I enjoy my visits to the barbershop for a variety of reasons. The more practical reason is to get a good haircut, but if you limit your experience to the utilitarian purpose of walking away with shorter hair, you will surely miss out on a treasure trove of cultural edification awaiting. In other words, hold onto your hat, things might just get a little hairy.
It was on the rainy morning that I returned to the Second Street Barber Shop in North Wilkesboro, North Carolina — a two-seat shop where Gary and his son Josh Beshears spend their days keeping many of the residents of their community neat and tight.
News coverage of the rage of Hurricane Irma was on the TV and both barber seats were busy when I arrived. The barbershop is the perfect place for a storyteller to hang out and for those who prefer to listen it’s hard to find a better show. Barbershop storytelling is judged more so on delivery rather than verifiable facts. While a good tall tale is welcome and celebrated the more weighted issues of life are also part of conversation.
One customer was sharing the story of a recent heart problem that has changed his life. We all celebrated with him in that his only real vice to battle is a half gallon of ice cream every night. This real-life issue was talked about, but before long things shifted to the story of barber Josh as a young boy in school, when he wrote a story about Peggy the witch who lived in a shack on the side the mountain.
As the story goes, Gary takes young Josh on an adventure to the Big Ivy area, which is near the Wilkes and Ashe county line, to learn about the legend of Peggy the witch, who apparently once lived in the region in the late 1800s and possessed the ability to do many things, including shapeshifting into the form of various animals.
At a certain point in the trip, Gary spots his pick-up near Phillip’s Gap and yells out the window, “Peggy,” and as if on cue a deer walks out of the woods and stands in the road in front of them and stairs at Gary and Josh, but did not come close to them and then walked away. Gary drives on, however Josh wants to see if it will happen again.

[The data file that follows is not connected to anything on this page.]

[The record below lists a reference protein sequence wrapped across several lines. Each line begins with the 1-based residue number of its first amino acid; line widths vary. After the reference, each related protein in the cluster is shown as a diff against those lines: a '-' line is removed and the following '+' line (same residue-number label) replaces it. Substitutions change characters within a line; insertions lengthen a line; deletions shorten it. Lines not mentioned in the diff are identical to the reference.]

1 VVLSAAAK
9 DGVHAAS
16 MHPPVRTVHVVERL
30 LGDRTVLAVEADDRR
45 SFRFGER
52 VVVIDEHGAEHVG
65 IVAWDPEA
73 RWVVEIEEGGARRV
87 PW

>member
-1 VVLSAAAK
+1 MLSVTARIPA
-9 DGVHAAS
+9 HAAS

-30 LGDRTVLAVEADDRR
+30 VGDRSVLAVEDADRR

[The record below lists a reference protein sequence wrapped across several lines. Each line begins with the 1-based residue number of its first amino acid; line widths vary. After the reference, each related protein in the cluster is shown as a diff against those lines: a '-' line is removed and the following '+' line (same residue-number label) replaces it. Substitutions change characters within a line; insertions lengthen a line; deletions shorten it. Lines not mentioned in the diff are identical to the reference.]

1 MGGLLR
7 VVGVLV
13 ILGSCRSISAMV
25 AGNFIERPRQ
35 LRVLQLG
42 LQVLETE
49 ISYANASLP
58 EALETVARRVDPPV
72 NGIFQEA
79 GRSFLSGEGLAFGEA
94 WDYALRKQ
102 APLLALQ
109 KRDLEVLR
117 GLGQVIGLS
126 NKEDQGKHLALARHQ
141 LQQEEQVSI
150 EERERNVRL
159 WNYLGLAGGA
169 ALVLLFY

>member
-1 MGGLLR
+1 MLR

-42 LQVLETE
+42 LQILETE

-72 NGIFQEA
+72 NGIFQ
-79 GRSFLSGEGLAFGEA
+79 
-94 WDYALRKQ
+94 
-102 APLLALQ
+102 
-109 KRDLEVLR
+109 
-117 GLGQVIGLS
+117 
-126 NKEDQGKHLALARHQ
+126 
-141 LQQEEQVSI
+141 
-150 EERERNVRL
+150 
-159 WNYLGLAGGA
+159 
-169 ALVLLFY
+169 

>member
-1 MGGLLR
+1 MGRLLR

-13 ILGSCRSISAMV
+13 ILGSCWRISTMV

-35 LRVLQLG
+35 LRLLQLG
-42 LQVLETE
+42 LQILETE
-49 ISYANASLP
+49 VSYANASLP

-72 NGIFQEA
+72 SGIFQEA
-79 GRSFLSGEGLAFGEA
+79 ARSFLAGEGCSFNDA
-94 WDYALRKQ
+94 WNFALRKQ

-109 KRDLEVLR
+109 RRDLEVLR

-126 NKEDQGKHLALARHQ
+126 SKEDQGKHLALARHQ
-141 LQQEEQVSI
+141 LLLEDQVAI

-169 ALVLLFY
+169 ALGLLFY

At first Gary did not want to call out again, Josh was persistent so Gary stopped again and yelled out Peggy. Once again, as if on cue, a groundhog appeared in the road in front of them, stared at them and then walked away. This happened again with a rabbit. It was at this time they decided not to call for Peggy again.
Josh and Gary both told me that this was a true story regarding the animals. Josh wrote the story down with more history about Peggy. The story of the animals and other stories of fear and dread that Peggy stirred in other locals was published in the book, “Hometown Memories, Blue Ridge Tales,” on pages 64-65.
The good thing about waiting for the barber’s chair is that you get to hear all the great stories and you know it will soon be your turn for an old-fashioned haircut, including warm shaving cream on your neck with a straight razor perfect line. You also have a chance to share your tale of the day and if you need it, you’ve got a few pals who will listen when you need it most.
When done, my seat was filled by a N.C. Army Guardsman. He required a simple shave, but at the Second Street Barber Shop a quick visit is not really an option. The stories take too long, and who would want to rush something so important?
When folk artist Charlie Frye heard this story, he was inspired to create a painting to accompany this column. Thanks Charlie!